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self triggered and non-self triggered always block

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Full Member level 4
Oct 20, 2012
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Please can some body explain me difference between these 2 always block execution.

---- Non-Self Triggered ------
module osc1 (clk);
output clk;
reg clk;
initial #10 clk = 0;
always @(clk) #10 clk = ~clk;

------- Self Triggered ------
module osc2 (clk);
output clk;
reg clk;
initial #10 clk = 0;
always @(clk) #10 clk <= ~clk;

An always block is just a looping construct. Initial or always blocks do not trigger, they are processes that wait for delays or events to occur.
From a simulation perspective

always statement
is the same as
initial forever statement

and statement can be wrapped with


So we can re-write your always block as

// please use this port style instead of repeating [COLOR="#DAA520"]clk [/COLOR]3 time
module osc2 (output reg clk); 

initial #10 clk = 0;
              clk <= ~clk;
The way to read the code representing the always block is as follows:
  1. Start a process.
  2. enter a loop
  3. wait for clk to change (the first time will be at time 10 when it goes from X to 0.
  4. then wait 10 units
  5. Assign clk at the end of the current delta time slot with the value ~clk. Do not block waiting for the assignment to complete
  6. go back to the top of the loop
Since you use a non-blocking assignment <=, the process will be blocked waiting for a change when the assignment to clk changes.
In the the case where you use a blocking assignment = , the assignment to clk complete, meaning the clk changes before the loop goes back to the @clk. So that's why it appears not to trigger again.

With blocking how is this working I mean self triggered ?

module tb (clk);
output clk;
reg clk;
initial #10 clk = 0;
always #10 clk = ~clk;

Please can some body point me to the book where I can read verilog execution semantics.


Well, the reason why the first of the examples you provided does not work (i.e., it does not generate any clock waveform) is because of how blocking assignments are treated in Verilog. In general, you might consider blocking assignments as a single-phase process, while non-blocking ones as two-steps process. This means that the RHS of a blocking assignment will be actually assigned to the LHS once it is evaluated; with non-blocking assignments, on the other hand, the RHS is evaluated at the beginning of a time period, while it will be actually assigned at the end of it. To understand the way it works, consider the following "simulation":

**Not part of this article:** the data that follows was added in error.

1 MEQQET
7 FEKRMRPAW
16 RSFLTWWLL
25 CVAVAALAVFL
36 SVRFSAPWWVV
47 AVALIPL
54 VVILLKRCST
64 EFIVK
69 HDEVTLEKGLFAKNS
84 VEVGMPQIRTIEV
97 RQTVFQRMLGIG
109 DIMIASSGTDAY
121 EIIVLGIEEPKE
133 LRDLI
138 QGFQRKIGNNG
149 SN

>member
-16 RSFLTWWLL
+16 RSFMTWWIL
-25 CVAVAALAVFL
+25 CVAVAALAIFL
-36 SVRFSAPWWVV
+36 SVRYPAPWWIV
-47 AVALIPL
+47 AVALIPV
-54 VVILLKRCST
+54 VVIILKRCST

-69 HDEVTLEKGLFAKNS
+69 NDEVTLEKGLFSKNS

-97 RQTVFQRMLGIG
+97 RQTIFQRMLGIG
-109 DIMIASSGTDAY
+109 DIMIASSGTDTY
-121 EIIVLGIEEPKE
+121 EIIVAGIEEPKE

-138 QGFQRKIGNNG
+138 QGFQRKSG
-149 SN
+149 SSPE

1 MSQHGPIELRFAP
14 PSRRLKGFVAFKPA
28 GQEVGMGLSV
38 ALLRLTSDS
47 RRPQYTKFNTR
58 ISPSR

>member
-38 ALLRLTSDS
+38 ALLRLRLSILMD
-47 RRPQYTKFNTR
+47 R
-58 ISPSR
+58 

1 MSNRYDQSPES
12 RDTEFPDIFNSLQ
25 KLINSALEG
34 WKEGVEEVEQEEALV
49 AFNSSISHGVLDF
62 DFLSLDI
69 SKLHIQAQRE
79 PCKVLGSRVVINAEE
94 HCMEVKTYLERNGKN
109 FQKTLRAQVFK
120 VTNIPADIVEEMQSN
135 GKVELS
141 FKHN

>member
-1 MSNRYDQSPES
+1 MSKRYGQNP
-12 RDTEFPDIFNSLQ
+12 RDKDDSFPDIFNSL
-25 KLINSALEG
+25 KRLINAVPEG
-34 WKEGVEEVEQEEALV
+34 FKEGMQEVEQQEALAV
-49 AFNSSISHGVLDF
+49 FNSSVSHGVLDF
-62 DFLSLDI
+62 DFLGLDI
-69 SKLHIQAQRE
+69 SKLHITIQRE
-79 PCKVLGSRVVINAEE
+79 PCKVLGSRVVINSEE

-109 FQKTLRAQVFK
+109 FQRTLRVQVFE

- at time 0 (when you start simulation), clk will be assigned 0 (i.e., it is initialized from low). Actually, this happens at +10, since in the initial block you are specifying a delay, but this doesn't matter, since it is just a +10 shift along the time axis. In the meanwhile, you enter the always block (at the first time), and schedule an event at +10 to invert the clk signal. This is a blocking assignment, so it is "atomic"

- at time 10- you check events in the queue: Verilog will find an always block to be evaluated IF AND ONLY IF the signal in the sensitivity list changes, i.e. iff the signal clk is to be changed at that moment (10-). However, use previously used blocking assignment, so Verilog doesn't see any real assignment to be done at 10-, since it is already performed, thus the always block will not schedule any additional event! clk will remain 1 until the end of the simulation

In case you use non-blocking assignment, on the other hand: at time 0, you evaluate RHS of the non-blocking assignment, and wait until 10- to effectively update the value of the clk signal. In the meanwhile, at 10-, Verilog analyses the always instruction and sees that it is active if clk changes, AND it sees that clk is to be changed still (since it is a non-blocking assignment), so it enters the always block and will schedule it again after +10 time units. At the end you will have a cycle waveform.

Hope this helps, but in any case, you can start reading the following paper:

**broken link removed**

it provides a lot of examples (still, it is quite hard to understand it fully).

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